George Rogers Clark was born on November 19, 1752 in Albemarle County, Virginia Colony. He was the second of 10 children of John and Ann Rogers Clark, who were Anglicans of English and Scots ancestry. Five of their six sons became officers during the American Revolutionary War and their youngest, William Clark, became famous as the co-leader of the Lewis and Clark Expedition. The Clarks always seemed to have an interest in the frontier.
Clark’s military career began in 1774, when he served as a captain in the Virginia militia. He was preparing to lead an expedition of 90 men down the Ohio River when hostilities broke out between the Shawnee and settlers on the Kanawha frontier that eventually culminated in Lord Dunmore’s War. Most of Kentucky was not inhabited by Indians, although several tribes used the area for hunting. Tribes were angry in the Ohio country who had not been party to the treaty signed with the Cherokee, because the Kentucky hunting grounds had been ceded to Great Britain without their approval. As a result, they tried to push the American settlers to out of the area, but were unsuccessful. Clark spent a few months surveying in Kentucky, as well as assisting in organizing Kentucky as a county for Virginia prior to the American Revolutionary War.
George Rogers Clark Facts: American Revolution
In 1777, the Revolutionary War intensified in Kentucky. British lieutenant governor Henry Hamilton armed his Indian allies from his headquarters at Fort Detroit, encouraging them to wage war on the Kentucky settlers in hopes of reclaiming the region as their hunting ground. The Continental Army could spare no men for an invasion in the northwest or for the defense of Kentucky, which was left entirely to the local population. Clark spent several months defending settlements against the Indian raiders as a leader in the Kentucky County militia, while developing his plan for a long-distance strike against the British. His strategy involved seizing British outposts north of the Ohio River to destroy British influence among their Indian allies.
In December 1777, Clark presented his plan to Virginia’s Governor Patrick Henry, and he asked for permission to lead a secret expedition to capture the British-held villages at Kaskaskia, Cahokia, and Vincennes in the Illinois country. Governor Henry commissioned him as a lieutenant colonel in the Virginia militia and authorized him to raise troops for the expedition. Clark and his officers recruited volunteers from Pennsylvania, Virginia, and North Carolina. The men gathered in early May near the Falls of the Ohio, south of Fort Pitt. The regiment spent about a month along the Ohio River preparing for its secret mission. Patrick Henry had been a leading land speculator before the Revolution in lands west of the Appalachians where Virginians had sought control from the Indians, including George Washington and Thomas Jefferson.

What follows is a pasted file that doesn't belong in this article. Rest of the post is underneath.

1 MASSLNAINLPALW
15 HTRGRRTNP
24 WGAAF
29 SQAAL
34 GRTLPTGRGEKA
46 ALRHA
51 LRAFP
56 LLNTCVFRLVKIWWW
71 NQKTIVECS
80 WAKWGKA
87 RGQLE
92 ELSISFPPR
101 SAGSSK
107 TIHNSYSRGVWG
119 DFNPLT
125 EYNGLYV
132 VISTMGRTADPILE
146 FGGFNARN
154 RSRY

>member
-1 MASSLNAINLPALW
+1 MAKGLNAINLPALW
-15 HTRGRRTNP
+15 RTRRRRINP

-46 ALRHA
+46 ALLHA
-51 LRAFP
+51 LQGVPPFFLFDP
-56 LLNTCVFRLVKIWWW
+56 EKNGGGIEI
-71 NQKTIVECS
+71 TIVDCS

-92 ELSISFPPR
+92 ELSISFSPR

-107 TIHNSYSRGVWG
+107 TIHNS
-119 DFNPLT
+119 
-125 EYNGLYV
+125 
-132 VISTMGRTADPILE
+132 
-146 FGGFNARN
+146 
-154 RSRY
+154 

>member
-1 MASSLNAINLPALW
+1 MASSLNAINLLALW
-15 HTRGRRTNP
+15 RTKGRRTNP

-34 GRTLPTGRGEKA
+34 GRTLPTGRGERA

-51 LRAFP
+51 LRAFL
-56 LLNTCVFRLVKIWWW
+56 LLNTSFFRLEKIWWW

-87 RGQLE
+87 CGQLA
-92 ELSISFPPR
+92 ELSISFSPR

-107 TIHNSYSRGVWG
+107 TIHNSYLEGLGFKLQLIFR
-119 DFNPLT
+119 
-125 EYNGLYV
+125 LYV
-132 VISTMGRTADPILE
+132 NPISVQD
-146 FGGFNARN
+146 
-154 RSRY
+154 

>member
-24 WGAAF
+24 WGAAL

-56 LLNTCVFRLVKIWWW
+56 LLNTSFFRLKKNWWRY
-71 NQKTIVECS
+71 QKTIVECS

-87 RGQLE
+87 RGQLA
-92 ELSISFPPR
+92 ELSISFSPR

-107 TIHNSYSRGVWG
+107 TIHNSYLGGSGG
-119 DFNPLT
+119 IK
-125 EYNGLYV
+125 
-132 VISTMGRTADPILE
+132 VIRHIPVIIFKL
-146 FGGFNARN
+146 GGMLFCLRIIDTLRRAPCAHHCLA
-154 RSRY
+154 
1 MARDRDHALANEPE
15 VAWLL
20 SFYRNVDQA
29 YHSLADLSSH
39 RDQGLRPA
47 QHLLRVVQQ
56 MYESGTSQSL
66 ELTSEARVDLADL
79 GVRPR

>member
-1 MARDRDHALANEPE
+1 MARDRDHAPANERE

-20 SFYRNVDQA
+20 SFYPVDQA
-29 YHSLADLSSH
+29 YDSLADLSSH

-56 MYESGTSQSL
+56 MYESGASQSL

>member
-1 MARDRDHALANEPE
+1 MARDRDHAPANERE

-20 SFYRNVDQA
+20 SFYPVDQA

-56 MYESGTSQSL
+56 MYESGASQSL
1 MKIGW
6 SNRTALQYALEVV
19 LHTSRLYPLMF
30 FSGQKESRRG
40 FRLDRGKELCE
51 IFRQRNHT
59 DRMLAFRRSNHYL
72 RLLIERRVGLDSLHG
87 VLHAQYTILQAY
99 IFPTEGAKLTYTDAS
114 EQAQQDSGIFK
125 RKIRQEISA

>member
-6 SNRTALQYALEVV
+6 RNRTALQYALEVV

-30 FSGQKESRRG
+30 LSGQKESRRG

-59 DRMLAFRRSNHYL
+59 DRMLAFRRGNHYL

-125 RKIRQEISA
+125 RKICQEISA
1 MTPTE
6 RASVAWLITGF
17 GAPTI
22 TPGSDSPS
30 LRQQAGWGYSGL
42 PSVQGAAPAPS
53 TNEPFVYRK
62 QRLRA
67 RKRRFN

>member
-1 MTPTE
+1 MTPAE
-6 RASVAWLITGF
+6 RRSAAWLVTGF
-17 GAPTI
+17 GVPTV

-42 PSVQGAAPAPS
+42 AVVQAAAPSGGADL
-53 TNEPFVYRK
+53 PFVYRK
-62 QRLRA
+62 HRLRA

In July 1778, Clark and about 175 men crossed the Ohio River at Fort Massac and marched to Kaskaskia, capturing it on the night of July 4 without firing their weapons. The next day, Captain Joseph Bowman and his company captured Cahokia in a similar fashion without firing a shot. The garrison at Vincennes along the Wabash River surrendered to Clark in August. Several other villages and British forts were subsequently captured, after most of the French-speaking and Indian inhabitants refused to take up arms on behalf of the British. To counter Clark’s advance, Hamilton recaptured the garrison at Vincennes, which the British called Fort Sackville, with a small force in December 1778.
Prior to initiating a march on Fort Detroit, Clark used his own resources and borrowed from his friends to continue his campaign after the initial appropriation had been depleted from the Virginia legislature. He re-enlisted some of his troops and recruited additional men to join him. Hamilton waited for spring to begin a campaign to retake the forts at Kaskaskia and Cahokia, but Clark planned another surprise attack on Fork Sackville at Vincennes. He left Kaskaskia on February 6, 1779 with about 170 men, beginning an arduous overland trek, encountering melting snow, ice, and cold rain along the journey. They arrived at Vincennes on February 23 and launched a surprise attack on Fort Sackville. Hamilton surrendered the garrison on February 25 and was captured in the process. The winter expedition was Clark’s most significant military achievement and became the basis of his reputation as an early American military hero.
News of Clark’s victory reached General George Washington, and his success was celebrated and was used to encourage the alliance with France. General Washington recognized that Clark’s achievement had been gained without support from the regular army in men or funds. Virginia also capitalized on Clark’s success, laying claim to the Old Northwest by calling it Illinois County, Virginia.
George Rogers Clark Facts: Later Years and Death
Clarks story after the war is a bit of a tragedy. Due to poor organization he could never satisfy his burden of proof to acquire all the funds to repay his debts and much of the land he was given for his service was never developed. He had many business ventures that failed and was never given the respect he deserved for what he accomplished during the war. He became an alcoholic and eventually suffered a severe stroke.
In 1812 Clark was given a 400 dollar a year pension and begin to receive his due for his accomplishments during the war. At this point he was an old man who had dealt with much hardship and had aged quickly.
He died from a serious stroke in 1818. He was given much honor posthumously.